Characterization of single gene copy number variants in schizophrenia
Jin P Szatkiewicz,
Randal J Nonneman,
Jessica S Johnson,
Eli A Stahl,
Christina M. Hultman,
Patrick F Sullivan,
Shaun M. Purcell,
James J. Crowley,
Douglas M. Ruderfer
Posted 15 Feb 2019
bioRxiv DOI: 10.1101/550863 (published DOI: 10.1016/j.biopsych.2019.09.023)
Posted 15 Feb 2019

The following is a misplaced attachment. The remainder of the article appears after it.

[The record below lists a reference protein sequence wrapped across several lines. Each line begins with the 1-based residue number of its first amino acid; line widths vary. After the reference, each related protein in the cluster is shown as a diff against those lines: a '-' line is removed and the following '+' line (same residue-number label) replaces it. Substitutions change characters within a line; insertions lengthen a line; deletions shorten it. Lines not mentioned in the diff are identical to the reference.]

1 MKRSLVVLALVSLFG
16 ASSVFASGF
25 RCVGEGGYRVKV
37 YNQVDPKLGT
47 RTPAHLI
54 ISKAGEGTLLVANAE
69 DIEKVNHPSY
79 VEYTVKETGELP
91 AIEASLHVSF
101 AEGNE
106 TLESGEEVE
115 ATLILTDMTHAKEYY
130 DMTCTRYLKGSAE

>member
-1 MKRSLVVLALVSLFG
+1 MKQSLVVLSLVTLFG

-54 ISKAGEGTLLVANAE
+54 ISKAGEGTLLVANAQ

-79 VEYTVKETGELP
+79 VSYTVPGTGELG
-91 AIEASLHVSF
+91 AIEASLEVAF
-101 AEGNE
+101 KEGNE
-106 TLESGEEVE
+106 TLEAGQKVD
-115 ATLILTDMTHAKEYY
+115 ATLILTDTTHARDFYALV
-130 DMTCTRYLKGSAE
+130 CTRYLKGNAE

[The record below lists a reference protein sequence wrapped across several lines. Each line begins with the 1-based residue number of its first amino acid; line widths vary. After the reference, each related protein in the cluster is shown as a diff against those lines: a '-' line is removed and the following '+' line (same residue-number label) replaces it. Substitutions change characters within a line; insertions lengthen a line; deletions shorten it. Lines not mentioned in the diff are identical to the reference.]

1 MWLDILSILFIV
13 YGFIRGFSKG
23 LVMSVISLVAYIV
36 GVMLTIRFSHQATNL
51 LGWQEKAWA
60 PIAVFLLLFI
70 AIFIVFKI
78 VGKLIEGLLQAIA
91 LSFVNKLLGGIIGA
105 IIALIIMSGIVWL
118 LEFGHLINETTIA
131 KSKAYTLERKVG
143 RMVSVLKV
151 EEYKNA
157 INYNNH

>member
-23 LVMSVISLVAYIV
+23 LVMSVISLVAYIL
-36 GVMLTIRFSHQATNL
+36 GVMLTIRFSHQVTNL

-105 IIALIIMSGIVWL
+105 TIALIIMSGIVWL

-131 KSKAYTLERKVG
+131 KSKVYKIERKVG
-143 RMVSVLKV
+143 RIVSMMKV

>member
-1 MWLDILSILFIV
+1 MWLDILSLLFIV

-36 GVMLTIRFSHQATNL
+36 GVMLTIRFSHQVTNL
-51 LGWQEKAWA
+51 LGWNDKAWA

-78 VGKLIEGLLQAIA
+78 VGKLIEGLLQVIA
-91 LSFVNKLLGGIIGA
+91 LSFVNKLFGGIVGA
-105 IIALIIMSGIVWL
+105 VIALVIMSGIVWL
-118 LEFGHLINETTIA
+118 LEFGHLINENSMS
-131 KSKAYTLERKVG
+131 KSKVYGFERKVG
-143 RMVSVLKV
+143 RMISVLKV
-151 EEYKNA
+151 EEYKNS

Genetic studies of schizophrenia (SCZ) have now implicated numerous genomic loci that contribute to risk including several copy number variants (CNV) of large effect and hundreds of associated loci of small effect. However, in only a few cases has a specific gene been clearly identified. Rare CNV that affect only a single gene offer a potential avenue to discovering specific SCZ risk genes. Here, we use CNV generated from exome-sequencing of 4,913 SCZ cases and 6,188 controls in a homogenous Swedish cohort to assess the contribution of single-gene deletions and duplications to SCZ risk. As previously seen, we found an excess of rare deletions (p = 0.0004) and duplications (p = 0.0006) in SCZ cases compared to controls. When limiting to only single-gene CNV we identified nominally significant excess of deletions (p = 0.04) and duplications (p = 0.03). In an effort to increase the number of single-gene CNV, we reduced strict filtering criteria but required support from two independent CNV calling methods to create an expanded set that showed a significant burden of deletions in 11 out of 22 gene sets previously implicated in SCZ and in the combined set of genes across those sets (p = 0.008). Finally, for the significantly enriched set of voltage-gated calcium channels, we performed an extensive validation of all deletions generated from exome-sequencing as well as any deletion with evidence from previously analyzed genotyping arrays. In total, 4 exonic, single-gene deletions validated in cases and none in controls (p = 0.039), of which all were identified by exome-sequencing. Broadly, these results point to the potential contribution of single-gene CNV to SCZ and the added value of a deeper dive into CNV calls from exome-sequencing.
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